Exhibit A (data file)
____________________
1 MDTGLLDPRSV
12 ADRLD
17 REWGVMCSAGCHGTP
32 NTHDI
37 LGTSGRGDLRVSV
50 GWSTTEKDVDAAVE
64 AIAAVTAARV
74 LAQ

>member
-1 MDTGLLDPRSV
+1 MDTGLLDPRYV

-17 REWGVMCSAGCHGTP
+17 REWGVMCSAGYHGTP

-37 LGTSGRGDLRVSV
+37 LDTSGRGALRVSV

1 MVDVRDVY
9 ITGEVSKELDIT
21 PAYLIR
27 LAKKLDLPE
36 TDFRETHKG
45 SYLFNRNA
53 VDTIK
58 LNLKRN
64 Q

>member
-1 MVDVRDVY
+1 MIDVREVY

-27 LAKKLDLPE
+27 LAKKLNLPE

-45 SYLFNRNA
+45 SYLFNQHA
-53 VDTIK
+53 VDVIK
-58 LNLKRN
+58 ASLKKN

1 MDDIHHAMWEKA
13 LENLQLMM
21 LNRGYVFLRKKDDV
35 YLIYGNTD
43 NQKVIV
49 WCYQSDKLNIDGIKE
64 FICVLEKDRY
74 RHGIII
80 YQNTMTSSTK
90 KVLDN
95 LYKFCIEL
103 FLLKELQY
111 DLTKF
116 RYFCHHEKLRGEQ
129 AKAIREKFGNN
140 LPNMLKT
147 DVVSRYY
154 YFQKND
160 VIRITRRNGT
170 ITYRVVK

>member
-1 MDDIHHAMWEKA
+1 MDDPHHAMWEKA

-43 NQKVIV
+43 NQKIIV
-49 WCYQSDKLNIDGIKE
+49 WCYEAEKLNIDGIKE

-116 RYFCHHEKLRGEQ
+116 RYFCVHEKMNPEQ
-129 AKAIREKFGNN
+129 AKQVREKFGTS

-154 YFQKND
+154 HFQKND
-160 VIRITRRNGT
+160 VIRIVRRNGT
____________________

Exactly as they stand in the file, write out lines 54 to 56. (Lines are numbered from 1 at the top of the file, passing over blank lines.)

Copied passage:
160 VIRITRRNGT
170 ITYRVVK

>member